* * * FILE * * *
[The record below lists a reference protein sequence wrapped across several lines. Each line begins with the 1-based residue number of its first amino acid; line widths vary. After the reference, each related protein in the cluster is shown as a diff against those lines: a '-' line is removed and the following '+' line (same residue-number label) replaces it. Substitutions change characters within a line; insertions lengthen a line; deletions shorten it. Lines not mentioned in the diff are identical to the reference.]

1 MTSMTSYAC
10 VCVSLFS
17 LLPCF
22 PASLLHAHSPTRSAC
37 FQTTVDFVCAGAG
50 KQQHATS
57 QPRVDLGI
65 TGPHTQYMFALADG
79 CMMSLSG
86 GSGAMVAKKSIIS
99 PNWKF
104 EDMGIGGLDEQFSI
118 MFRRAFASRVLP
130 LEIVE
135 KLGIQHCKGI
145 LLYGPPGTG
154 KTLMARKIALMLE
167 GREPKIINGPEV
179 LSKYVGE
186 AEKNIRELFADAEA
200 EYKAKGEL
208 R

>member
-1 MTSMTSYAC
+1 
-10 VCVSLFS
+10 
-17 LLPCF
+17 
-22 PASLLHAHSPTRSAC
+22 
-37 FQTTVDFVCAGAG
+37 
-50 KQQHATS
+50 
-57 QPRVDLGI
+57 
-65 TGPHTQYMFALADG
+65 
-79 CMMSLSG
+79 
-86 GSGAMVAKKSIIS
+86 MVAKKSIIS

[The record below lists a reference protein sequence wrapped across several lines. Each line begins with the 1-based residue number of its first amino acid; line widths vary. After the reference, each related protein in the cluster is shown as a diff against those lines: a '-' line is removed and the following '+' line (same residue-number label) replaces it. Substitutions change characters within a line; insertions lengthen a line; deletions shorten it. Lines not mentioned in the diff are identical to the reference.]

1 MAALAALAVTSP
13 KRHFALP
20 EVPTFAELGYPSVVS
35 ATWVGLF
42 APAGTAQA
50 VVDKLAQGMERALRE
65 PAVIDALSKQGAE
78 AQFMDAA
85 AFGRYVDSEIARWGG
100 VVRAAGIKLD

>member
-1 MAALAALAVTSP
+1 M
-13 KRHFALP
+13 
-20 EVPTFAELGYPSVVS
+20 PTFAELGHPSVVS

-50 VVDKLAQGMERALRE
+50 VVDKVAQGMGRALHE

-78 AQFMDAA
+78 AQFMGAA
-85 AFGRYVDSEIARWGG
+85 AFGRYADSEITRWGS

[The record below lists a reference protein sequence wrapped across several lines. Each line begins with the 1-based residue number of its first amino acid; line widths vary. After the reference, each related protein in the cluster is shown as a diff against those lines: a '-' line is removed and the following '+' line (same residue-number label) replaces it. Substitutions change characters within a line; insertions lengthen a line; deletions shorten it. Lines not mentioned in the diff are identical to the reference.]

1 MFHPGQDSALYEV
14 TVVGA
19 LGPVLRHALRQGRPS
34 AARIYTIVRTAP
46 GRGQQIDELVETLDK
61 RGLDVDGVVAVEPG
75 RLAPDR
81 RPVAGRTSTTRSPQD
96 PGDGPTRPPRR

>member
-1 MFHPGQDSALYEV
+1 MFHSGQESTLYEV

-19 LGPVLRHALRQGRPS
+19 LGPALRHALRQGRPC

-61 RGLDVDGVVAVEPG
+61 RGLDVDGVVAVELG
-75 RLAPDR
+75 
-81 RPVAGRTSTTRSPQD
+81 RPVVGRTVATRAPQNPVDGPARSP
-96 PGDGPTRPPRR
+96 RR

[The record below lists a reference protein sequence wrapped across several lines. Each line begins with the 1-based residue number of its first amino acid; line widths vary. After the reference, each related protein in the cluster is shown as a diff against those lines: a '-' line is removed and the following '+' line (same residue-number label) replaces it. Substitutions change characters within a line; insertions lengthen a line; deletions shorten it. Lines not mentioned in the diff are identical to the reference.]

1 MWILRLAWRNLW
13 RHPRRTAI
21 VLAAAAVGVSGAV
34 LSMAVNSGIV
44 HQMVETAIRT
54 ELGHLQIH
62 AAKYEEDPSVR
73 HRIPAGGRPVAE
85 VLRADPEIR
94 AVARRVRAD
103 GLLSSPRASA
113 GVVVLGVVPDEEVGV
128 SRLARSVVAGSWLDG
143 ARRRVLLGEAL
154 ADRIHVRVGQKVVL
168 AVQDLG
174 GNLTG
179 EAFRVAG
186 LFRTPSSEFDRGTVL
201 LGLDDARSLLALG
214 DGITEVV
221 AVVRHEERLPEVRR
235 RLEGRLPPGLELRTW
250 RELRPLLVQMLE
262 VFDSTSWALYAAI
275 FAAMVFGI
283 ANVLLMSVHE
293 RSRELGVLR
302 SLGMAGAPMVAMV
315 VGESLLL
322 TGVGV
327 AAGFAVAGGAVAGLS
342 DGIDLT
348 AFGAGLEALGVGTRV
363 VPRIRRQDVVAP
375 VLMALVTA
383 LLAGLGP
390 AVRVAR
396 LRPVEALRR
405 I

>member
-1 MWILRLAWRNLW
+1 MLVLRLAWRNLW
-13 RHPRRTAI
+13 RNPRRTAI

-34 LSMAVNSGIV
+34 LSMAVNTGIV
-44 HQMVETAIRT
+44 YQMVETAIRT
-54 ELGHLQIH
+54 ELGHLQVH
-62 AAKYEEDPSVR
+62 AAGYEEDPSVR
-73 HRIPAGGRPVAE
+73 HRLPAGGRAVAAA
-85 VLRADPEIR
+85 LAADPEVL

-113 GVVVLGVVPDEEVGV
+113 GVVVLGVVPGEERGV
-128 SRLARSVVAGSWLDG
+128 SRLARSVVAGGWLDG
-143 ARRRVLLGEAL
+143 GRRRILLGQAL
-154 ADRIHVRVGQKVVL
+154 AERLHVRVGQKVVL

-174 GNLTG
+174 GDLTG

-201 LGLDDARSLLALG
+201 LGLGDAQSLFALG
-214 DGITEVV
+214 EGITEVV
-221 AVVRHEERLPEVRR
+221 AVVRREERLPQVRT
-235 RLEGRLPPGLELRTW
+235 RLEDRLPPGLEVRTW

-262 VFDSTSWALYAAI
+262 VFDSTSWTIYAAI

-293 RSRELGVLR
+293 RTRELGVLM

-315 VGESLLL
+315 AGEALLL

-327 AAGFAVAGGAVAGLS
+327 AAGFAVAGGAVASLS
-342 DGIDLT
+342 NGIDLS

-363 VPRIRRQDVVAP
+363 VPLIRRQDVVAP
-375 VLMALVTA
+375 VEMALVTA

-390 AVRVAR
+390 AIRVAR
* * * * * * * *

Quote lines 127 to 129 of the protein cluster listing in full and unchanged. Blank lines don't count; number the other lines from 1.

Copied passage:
363 VPRIRRQDVVAP
375 VLMALVTA
383 LLAGLGP